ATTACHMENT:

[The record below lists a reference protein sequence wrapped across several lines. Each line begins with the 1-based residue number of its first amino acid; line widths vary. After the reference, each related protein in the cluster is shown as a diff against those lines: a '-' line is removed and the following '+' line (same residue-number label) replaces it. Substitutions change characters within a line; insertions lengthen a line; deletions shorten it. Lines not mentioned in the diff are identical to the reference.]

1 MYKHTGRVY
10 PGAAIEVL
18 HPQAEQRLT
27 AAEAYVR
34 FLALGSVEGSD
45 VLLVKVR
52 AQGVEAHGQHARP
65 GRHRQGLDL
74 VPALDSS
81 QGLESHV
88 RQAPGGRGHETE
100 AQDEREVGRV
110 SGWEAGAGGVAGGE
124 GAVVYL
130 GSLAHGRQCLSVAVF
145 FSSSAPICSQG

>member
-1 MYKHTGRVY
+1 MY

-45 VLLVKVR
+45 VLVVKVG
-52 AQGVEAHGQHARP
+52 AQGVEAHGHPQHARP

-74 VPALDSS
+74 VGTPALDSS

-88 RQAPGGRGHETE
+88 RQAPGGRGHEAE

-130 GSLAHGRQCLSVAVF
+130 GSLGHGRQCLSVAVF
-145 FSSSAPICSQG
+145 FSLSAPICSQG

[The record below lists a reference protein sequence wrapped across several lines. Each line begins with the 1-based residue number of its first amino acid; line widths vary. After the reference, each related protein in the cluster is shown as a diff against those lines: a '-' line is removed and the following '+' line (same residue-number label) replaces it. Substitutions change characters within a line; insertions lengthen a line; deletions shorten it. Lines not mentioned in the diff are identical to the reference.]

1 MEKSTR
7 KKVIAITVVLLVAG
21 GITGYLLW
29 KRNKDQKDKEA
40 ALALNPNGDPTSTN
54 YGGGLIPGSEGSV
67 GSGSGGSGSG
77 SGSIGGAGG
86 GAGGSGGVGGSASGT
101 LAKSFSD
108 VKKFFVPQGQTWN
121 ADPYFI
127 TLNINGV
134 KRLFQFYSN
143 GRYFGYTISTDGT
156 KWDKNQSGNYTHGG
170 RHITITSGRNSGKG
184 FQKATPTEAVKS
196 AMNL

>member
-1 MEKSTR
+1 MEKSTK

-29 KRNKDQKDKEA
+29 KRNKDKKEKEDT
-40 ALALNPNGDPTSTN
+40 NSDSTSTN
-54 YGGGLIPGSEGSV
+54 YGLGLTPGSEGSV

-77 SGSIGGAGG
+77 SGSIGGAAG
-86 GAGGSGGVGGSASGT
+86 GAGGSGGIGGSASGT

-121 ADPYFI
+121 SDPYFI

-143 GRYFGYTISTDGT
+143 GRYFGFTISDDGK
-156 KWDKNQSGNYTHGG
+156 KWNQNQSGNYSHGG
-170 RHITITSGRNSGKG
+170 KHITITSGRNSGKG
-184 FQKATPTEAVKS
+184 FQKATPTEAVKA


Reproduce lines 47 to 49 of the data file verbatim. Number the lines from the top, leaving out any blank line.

134 KRLFQFYSN
143 GRYFGYTISTDGT
156 KWDKNQSGNYTHGG